Sashiko and visible mending

Image description a child’s long sleeve purple top, with a round green floral patch in the middle of the back, sewn on with many lines of blue stitches that radiate out from the patch. To the right is a small box of sewing supplies.

I’m healing well from the gallbladder removal. I’ve been hand sewing while recovering. This technique is called Sashiko, a Japanese form of embellishment or mending. I love visible mending, it’s a beautiful way to extend the life of garments and reduce waste. The little shirt above is Poppy’s and had a hole at the back. Below are some jeans I bought from a local op shop which are comfortable but not a colour I like to wear. It’s a very wabi sabi approach to consider imperfect and transient things to have great beauty, and to take an older, damaged article and elevate it through care and love to be considered more valuable than a brand new one. I find the concepts deeply soothing.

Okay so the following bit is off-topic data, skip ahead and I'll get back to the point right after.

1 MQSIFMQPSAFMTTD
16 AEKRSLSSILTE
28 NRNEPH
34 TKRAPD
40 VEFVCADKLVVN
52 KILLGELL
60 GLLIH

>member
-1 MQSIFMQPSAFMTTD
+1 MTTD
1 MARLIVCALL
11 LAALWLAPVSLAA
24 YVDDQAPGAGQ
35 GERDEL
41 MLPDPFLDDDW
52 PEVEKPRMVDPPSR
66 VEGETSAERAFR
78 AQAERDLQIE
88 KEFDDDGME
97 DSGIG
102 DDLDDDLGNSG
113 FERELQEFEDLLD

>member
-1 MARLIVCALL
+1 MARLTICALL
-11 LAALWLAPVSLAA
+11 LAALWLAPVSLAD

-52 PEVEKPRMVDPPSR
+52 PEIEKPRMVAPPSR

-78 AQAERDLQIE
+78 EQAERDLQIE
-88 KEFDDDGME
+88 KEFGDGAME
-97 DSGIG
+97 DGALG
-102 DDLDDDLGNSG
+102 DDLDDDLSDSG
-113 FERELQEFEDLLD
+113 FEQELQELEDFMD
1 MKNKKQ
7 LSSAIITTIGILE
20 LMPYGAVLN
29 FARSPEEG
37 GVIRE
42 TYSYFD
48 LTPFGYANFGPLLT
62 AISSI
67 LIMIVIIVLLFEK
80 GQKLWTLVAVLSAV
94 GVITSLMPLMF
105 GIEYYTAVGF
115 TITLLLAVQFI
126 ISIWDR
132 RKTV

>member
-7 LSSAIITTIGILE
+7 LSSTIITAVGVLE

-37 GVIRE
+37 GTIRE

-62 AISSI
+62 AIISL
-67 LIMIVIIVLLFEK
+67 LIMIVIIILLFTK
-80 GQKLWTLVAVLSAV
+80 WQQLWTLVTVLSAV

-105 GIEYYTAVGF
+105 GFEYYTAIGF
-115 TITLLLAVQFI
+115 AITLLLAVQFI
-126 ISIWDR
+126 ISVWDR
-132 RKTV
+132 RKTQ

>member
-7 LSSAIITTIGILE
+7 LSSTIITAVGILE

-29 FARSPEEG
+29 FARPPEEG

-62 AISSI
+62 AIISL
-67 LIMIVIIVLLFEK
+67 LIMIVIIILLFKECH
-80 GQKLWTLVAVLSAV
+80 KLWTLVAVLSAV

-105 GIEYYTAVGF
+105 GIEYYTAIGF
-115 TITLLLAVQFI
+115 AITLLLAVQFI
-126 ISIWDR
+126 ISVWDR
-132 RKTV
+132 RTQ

Embellishments also help me to see garments differently, they take on more detailed form beyond their use as clothes. I begin to appreciate the fabric itself, colors and patterns, the cut, and quality of the stitches. Not having to mend clothes is a luxury, which means when I do it’s pleasurable. I am not volunteering for anyone else’s mending however!

Image description a pair of pink 3/4 leg jeans, with two embellishments, one at the knee and one at the hem.
Image description a closer image of the knee embellishment. A circle of navy blue denim has been covered in many lines of thick white stitches covering a much larger square of fabric.
Image description a closer photo of the hem embellishment. A light and dark blue denim are patched overlapping with a rectangle of white and light blue batik cotton. A repeating circular pattern of stitches in red is binding them all together.

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